In this episode, there’s a moment where we see Fat Tony. He has a single line about what Troy McClure has been up to. Was it the voice of Joe Mantegna? He’s not listed in the closing credits. It sure sounded like him.
I need to know!
OK, let’s get the obvious out of the way first: what we remember best from this episode is this awesome moment of musical theater that would test the fortitude of even the mightiest Broadway aficionado (that’d be Ryan)…
Yeah, that’s some great stuff. But we need to know how we got to there.
How did we get to there? Well, therein lies a tale.
It seems we have an episode focused on another supporting cast member, and this time it’s Troy McClure. We may remember Troy from such appearances as the guy who always introduces Dr. Nick Riviera, and The Erotic Adventures of Hercules. A onetime big star, Troy’s been down on his luck for a number of years owing to bizarre–and apparently true–stories about his private life. Yes, he has some odd romantic impulses. He’s not gay. That’d be a relief for this guy. Let’s just say you don’t want to visit an aquarium with the guy and leave it at that.
This episode is real tour de force for the late Phil Hartman. He truly embodies the narcissistic phoniness of former leading man Troy McClure. The desperation, the boundless enthusiasm, the cluelessness that comes with those things, Troy is all those things, and then we get the real gusto of that musical.
Well, Troy gets pulled over by Chief Wiggum for driving recklessly without some really nerdy glasses. Wiggum lets him go with just a bribe request and explains he can get everything sorted out by going to the DMV. That brings him to Selma. While Patty couldn’t possibly care less, Selma is enamored with Troy, and Troy bribes her with a dinner date to get past whatever’s going on without wearing his glasses. While out with Selma, some tabloid photographers spot the two and some quick photos on various less-than-reputable publications actually start getting Troy some work, or at least some phone calls from his agent MacArthur Parker.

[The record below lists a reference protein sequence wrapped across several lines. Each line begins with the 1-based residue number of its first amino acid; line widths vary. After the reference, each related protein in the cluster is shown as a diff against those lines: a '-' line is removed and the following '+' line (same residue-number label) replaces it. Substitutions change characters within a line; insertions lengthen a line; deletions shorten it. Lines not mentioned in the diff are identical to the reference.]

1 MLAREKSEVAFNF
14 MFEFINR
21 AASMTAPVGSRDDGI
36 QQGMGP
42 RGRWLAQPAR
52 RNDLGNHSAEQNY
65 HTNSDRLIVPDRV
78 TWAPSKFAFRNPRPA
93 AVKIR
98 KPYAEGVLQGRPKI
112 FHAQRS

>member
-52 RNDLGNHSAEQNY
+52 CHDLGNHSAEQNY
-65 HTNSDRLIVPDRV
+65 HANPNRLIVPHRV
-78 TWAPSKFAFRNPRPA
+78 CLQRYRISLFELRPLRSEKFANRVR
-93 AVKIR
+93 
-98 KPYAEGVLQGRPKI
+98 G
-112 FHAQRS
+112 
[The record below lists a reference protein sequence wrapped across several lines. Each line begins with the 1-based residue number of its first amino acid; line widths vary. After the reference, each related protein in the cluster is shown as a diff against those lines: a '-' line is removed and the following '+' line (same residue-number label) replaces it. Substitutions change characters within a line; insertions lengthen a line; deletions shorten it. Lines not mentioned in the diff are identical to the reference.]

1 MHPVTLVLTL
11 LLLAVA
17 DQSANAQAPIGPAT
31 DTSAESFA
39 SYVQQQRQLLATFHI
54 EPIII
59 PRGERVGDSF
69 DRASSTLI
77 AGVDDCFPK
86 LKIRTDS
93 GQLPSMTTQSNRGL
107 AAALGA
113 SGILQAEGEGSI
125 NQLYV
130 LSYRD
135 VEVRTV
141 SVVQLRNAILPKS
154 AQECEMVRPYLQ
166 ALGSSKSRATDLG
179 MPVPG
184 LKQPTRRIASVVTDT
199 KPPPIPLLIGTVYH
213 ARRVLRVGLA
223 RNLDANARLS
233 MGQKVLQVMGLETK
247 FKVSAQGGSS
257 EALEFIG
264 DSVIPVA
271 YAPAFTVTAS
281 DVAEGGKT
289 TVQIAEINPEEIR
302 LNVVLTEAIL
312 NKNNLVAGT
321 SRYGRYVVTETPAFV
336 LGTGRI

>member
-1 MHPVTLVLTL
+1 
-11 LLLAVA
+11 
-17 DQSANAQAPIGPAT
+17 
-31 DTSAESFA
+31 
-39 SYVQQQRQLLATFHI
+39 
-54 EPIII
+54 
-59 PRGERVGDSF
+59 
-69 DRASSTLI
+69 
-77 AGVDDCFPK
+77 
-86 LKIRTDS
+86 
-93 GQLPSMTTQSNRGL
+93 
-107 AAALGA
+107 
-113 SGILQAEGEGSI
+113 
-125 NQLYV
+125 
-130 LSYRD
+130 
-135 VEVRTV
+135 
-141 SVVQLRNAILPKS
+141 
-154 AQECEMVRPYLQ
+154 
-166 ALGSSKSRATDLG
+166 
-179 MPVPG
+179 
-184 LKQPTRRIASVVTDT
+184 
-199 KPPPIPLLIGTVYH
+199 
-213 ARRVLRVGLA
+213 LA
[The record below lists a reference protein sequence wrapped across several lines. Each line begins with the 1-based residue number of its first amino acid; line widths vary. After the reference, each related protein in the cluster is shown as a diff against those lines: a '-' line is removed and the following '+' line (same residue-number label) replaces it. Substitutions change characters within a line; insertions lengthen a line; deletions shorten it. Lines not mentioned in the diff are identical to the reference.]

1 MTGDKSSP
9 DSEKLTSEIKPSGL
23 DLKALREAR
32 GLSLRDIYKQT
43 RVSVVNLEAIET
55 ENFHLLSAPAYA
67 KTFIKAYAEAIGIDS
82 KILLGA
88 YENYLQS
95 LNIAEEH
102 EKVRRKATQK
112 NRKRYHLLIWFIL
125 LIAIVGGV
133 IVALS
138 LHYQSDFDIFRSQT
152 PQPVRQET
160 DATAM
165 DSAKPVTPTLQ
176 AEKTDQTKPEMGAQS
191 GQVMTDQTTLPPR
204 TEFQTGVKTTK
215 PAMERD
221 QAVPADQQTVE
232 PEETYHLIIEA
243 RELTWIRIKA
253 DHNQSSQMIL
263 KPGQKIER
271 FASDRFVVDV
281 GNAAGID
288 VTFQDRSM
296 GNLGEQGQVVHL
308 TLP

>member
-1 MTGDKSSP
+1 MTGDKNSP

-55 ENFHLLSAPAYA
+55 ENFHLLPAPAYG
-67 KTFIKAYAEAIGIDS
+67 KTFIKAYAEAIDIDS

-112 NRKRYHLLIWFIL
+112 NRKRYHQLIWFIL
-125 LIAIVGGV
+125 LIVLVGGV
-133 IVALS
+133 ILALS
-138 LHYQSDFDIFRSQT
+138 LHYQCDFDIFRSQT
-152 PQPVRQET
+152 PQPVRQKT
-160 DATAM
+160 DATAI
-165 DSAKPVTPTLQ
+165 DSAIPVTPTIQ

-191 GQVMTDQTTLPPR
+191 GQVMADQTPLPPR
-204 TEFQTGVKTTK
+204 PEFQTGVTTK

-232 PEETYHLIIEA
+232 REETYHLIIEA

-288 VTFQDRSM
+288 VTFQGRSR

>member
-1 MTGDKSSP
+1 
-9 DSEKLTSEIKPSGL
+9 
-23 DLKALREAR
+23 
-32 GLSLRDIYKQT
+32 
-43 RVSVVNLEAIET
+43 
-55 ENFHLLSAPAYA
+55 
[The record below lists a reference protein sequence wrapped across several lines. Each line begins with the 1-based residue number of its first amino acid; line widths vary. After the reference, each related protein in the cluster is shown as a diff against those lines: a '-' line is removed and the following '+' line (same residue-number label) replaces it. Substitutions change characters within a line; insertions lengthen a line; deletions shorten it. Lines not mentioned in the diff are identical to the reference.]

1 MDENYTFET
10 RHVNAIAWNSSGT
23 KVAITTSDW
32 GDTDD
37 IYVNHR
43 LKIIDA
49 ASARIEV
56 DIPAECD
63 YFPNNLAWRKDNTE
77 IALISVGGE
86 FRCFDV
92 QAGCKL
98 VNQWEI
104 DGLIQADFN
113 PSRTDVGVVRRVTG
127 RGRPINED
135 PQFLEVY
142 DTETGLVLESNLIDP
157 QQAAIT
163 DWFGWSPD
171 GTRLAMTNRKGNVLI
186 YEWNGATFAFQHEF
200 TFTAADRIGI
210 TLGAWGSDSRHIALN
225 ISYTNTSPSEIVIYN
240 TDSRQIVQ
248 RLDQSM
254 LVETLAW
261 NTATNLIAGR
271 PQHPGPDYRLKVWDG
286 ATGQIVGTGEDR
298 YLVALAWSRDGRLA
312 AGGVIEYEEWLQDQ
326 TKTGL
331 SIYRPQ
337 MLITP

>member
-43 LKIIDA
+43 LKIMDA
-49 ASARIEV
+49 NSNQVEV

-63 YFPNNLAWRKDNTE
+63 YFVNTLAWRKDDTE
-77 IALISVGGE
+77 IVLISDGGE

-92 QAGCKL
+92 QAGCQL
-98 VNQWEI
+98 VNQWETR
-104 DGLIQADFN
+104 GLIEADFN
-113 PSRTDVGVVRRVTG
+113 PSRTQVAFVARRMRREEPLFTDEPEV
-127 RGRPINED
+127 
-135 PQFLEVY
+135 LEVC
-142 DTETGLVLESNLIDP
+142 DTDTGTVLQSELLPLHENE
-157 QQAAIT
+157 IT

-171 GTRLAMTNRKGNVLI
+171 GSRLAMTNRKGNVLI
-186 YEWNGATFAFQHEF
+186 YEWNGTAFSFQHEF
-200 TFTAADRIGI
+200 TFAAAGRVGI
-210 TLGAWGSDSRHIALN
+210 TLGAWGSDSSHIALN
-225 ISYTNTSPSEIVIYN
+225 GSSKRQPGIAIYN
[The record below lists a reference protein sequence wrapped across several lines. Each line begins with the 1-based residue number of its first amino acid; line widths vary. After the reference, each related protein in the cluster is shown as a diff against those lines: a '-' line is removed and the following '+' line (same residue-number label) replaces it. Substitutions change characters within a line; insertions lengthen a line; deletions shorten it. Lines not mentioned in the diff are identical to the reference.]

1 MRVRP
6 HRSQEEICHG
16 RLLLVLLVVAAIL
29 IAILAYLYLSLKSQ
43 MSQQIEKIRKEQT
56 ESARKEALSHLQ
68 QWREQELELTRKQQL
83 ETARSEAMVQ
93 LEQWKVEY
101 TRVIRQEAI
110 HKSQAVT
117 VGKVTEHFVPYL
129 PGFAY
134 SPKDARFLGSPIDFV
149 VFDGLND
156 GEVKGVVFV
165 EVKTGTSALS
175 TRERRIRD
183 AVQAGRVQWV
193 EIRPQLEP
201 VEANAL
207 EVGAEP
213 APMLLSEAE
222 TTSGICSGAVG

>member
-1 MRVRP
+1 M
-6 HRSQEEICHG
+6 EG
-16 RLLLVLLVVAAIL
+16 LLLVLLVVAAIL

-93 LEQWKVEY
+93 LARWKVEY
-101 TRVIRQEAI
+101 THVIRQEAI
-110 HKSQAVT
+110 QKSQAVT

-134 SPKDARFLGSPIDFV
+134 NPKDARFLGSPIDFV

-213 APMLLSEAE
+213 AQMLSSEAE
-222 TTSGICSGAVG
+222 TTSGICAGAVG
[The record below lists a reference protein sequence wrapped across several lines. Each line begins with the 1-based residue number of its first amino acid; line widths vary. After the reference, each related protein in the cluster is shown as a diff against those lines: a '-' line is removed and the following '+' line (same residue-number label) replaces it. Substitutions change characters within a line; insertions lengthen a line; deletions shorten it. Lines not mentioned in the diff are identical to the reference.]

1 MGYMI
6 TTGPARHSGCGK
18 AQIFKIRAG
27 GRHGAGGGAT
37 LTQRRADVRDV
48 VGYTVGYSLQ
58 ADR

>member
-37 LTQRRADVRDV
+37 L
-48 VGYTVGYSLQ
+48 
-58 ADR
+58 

In a season filled with older actors with very distinctive voices, it says something that here we get…a at-the-time younger actor with a distinctive voice. Jeff Goldblum plays Parker as a rather fast-talking unctuous fellow, and man, that name. The name itself is a joke. Got about seven minutes? Feast your ears on this song:
That’s actor Richard Harris, the first Dumbledore. Yes, that is a real song. “MacArthur Park”. Wow. It’s…something. You’d need to listen to it to believe it.
Anyway, Troy sees a way out of the gutter is to bring someone with him, and Selma is more than willing to go along. A quick engagement follows, and Homer actually takes Troy out drinking, and while both men are drunk, Homer gets Troy to confess that Troy’s only marrying Selma to further his career. I mean, a Planet of the Apes musical doesn’t happen every day. Homer doesn’t say anything right away, not out of maliciousness, but out of Homerness. He tells Marge after the wedding as an afterthought.
Marge and Patty then try to talk sense into their sister, but Selma first accuses them of jealousy, and when they do get through, Selma asks Troy point blank if they have a sham marriage. Troy says they do, suggests there’s nothing wrong with it, and Selma can have what she wants if she just goes along with it.
But then Parker suggests Troy needs a kid to keep things going, and that is a bridge too far for Selma. A loveless marriage isn’t hurting anyone, but a loveless family just isn’t right. Taking Jub-Jub, Selma moves out, and I actually felt a little bad for Troy seeing him watch Selma walk away.
Then I saw that movie he opted to make with his newfound revived career and lost all sympathy. We won’t be remembering Troy for that one.